HUMANITARIAN aid workers from Portsmouth have issued an urgent appeal to the city to help desperate refugees living in squalid conditions.
The plea comes after a devastating blaze ripped through the refugee camp in Dunkirk, France, a week ago.
A team from charitable group Noah’s Land were at the site just hours before it was burnt down, having transported four lorries packed full of aid.
They now say scores of asylum seekers – including more than 100 children – were living in horrific conditions, with some left without the most basic of supplies to survive.
Alana Shihadeh, 37, of South Parade, Southsea, was one of the team who made the trip overseas.
Speaking of the conditions at the camp, she said: ‘We have gone so far back in time it’s like being in a concentration camp with the people wearing striped pyjama shorts and living in wooden huts in absolute desperation.
‘We’re only in France and this situation is happening. It’s just awful.
‘People have no shoes or the ones who do have odd shoes. Their feet are bleeding. There’s a deaf mute man trying to tell me his shoe size; children are being left by themselves – there’s 120 unaccompanied at the camp; disabled people aren’t cared for. It’s all so incredibly sad.’
Mrs Shihadeh added that much of the aid that has been donated was not reaching those in the camp.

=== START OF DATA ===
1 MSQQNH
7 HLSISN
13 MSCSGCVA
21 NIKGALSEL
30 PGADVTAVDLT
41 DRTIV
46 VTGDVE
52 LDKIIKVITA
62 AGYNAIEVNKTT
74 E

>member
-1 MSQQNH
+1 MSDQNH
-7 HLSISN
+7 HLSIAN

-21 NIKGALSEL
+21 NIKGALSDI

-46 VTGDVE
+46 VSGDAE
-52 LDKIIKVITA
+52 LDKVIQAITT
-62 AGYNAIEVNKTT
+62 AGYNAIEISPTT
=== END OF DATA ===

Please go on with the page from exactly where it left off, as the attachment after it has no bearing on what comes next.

She claimed to see warehouses full of full of clothes, food, toys and other supplies but said only a small fraction of this was trickling out to those in need.
‘The charities’ warehouses are so stacked it’s a joke. It’s just not right. It’s disgusting,’ she added.
‘We came over with four truck-loads of donations. But when we asked to give out three pairs of size 43 shoes we were told that they couldn’t give them to us.
‘The donations are just being wasted in the warehouses when there are people desperately in need.’
Mrs Shihadeh is a director of A-Plan Development Management Ltd, based in Limberline Spur, in Hilsea.
She said her team of volunteers were eager to head back to the camp and try to rebuild the site.
And she added she was keen to make sure they brought their own donations which they would personally hand out to the needy.
She is now appealing for help from the community of Portsmouth to spare whatever donations they can.
In particular, the group is appealing for toys, clothes, shoes, toiletries and sleeping bags. They are also looking to see if anyone can spare a truck to help transport the goods to France.
Mrs Shihadeh added the situation was already at crisis point, with women on the camp terrified to go to the toilets at night, fearing they could be raped.
And she claimed there were more than 100 children, some as young as seven, who were alone at the site and left to fend for themselves.
She said: ‘The unaccompanied children have fled from dangerous situations in their home country only to enter other dangerous situations in getting to Europe through smugglers and traffickers.
‘Since the camp fire so many children are unaccounted for and who knows whose hands they’ll end up in.
‘These children deserve a life without having to fight for it.
‘It’s an inexcusable situation and those who tolerate it should feel ashamed.
‘Our immigration laws need urgent change and those children with extended family in the UK must be allowed in.
‘I couldn’t bear for my children to endure one minute of what these children have suffered and I will stand up for them.’
Organisations which have previously shown their support to the group’s appeals include Portsmouth Mosque, Don’t Hate Donate and Millets in Southsea.
To help with the latest plea, email firstname.lastname@example.org.